Regardless of how many skincare products one applies to save face (literally) before going to bed, it's doubtful that any human has quite the intensive pre-sleep routine that chimps do. Scientists have known for quite some time that the primates are rather particular about where they sleep, but Smithsonian Magazine breaks down new research that reveals chimpanzees might be even pickier than we thought:
Like a ritualistic Ragnarok of slumber, each night chimps recreate their place of rest, constructing a brand new sleeping nest from scratch. This time-consuming task involves bending and breaking stiff stems and interweaving it with foliage to create a thick, bouncy mattress-like structure...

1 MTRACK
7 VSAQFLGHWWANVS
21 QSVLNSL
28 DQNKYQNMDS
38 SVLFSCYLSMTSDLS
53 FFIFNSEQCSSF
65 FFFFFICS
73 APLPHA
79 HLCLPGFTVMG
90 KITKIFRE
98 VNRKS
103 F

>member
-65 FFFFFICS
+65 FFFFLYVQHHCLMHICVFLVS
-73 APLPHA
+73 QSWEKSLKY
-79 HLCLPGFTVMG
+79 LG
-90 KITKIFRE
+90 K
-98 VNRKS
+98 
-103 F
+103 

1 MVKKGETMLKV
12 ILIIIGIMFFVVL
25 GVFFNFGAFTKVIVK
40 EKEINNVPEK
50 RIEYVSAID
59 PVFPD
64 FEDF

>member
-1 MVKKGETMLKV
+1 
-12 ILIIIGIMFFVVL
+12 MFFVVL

The authors of the new study sampled 1,844 nests at Toro-Semliki Wildlife Reserve in southwest Uganda. They recorded the type of tree each of those nests occurred in, along with the physical characteristics of the trees, including branch stiffness and bending strength and leaf shape and density. All together, they gathered data from seven different tree species that the chimps used.
The study found that chimps prefer to sleep in a specific type of tree, known as Ugandan Ironwood, which are relatively rare but dominated as the animals' "bedframes." Next, the researchers plan to investigate how the chimps construct their "mattresses," which we can only expect to be rather cushy.